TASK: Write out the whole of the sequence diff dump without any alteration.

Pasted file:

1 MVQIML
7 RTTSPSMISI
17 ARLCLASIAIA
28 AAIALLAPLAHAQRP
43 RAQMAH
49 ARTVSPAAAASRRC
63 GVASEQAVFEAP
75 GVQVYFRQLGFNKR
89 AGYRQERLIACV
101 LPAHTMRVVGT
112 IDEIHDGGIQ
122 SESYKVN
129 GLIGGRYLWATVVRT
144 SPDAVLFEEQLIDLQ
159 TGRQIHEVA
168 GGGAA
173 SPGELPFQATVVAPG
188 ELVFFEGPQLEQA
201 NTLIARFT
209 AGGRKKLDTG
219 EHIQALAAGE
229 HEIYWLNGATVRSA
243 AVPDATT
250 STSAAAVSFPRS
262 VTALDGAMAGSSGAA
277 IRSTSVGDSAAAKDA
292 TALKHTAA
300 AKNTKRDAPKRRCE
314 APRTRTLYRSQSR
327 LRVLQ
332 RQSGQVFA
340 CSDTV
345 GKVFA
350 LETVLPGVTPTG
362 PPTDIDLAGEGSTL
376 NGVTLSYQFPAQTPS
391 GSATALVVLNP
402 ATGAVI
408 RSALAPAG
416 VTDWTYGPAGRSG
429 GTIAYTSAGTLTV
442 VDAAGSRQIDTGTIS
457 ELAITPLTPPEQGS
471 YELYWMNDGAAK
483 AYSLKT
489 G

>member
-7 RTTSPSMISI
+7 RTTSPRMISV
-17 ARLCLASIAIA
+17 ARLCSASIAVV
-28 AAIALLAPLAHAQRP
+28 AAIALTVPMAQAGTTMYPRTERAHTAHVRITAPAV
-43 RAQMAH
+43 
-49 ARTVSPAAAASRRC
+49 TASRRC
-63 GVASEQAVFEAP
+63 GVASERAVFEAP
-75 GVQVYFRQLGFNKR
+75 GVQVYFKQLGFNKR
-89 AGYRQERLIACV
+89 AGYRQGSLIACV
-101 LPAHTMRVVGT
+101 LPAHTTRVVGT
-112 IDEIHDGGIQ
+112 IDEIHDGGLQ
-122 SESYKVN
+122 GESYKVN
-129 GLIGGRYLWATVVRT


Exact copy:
1 MVQIML
7 RTTSPSMISI
17 ARLCLASIAIA
28 AAIALLAPLAHAQRP
43 RAQMAH
49 ARTVSPAAAASRRC
63 GVASEQAVFEAP
75 GVQVYFRQLGFNKR
89 AGYRQERLIACV
101 LPAHTMRVVGT
112 IDEIHDGGIQ
122 SESYKVN
129 GLIGGRYLWATVVRT
144 SPDAVLFEEQLIDLQ
159 TGRQIHEVA
168 GGGAA
173 SPGELPFQATVVAPG
188 ELVFFEGPQLEQA
201 NTLIARFT
209 AGGRKKLDTG
219 EHIQALAAGE
229 HEIYWLNGATVRSA
243 AVPDATT
250 STSAAAVSFPRS
262 VTALDGAMAGSSGAA
277 IRSTSVGDSAAAKDA
292 TALKHTAA
300 AKNTKRDAPKRRCE
314 APRTRTLYRSQSR
327 LRVLQ
332 RQSGQVFA
340 CSDTV
345 GKVFA
350 LETVLPGVTPTG
362 PPTDIDLAGEGSTL
376 NGVTLSYQFPAQTPS
391 GSATALVVLNP
402 ATGAVI
408 RSALAPAG
416 VTDWTYGPAGRSG
429 GTIAYTSAGTLTV
442 VDAAGSRQIDTGTIS
457 ELAITPLTPPEQGS
471 YELYWMNDGAAK
483 AYSLKT
489 G

>member
-7 RTTSPSMISI
+7 RTTSPRMISV
-17 ARLCLASIAIA
+17 ARLCSASIAVV
-28 AAIALLAPLAHAQRP
+28 AAIALTVPMAQAGTTMYPRTERAHTAHVRITAPAV
-43 RAQMAH
+43 
-49 ARTVSPAAAASRRC
+49 TASRRC
-63 GVASEQAVFEAP
+63 GVASERAVFEAP
-75 GVQVYFRQLGFNKR
+75 GVQVYFKQLGFNKR
-89 AGYRQERLIACV
+89 AGYRQGSLIACV
-101 LPAHTMRVVGT
+101 LPAHTTRVVGT
-112 IDEIHDGGIQ
+112 IDEIHDGGLQ
-122 SESYKVN
+122 GESYKVN
-129 GLIGGRYLWATVVRT